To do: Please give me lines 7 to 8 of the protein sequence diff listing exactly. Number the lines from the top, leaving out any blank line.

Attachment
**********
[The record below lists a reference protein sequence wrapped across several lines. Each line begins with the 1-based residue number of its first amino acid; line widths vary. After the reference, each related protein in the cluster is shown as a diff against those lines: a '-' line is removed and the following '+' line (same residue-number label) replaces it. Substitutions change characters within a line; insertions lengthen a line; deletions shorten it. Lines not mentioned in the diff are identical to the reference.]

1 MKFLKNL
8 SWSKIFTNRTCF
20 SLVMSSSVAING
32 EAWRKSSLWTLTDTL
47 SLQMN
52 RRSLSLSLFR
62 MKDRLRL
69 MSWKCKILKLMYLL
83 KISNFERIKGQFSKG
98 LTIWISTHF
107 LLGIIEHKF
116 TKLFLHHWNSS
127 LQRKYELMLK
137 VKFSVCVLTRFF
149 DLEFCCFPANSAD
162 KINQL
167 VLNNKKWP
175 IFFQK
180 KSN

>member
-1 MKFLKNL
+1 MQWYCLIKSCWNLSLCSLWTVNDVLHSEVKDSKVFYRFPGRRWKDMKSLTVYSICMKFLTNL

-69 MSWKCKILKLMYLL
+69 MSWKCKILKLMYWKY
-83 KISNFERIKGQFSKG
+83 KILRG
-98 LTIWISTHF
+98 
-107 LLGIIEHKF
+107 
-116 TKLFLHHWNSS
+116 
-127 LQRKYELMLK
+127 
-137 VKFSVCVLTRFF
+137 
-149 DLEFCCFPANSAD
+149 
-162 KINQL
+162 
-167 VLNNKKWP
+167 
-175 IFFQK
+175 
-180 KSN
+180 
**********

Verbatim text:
52 RRSLSLSLFR
62 MKDRLRL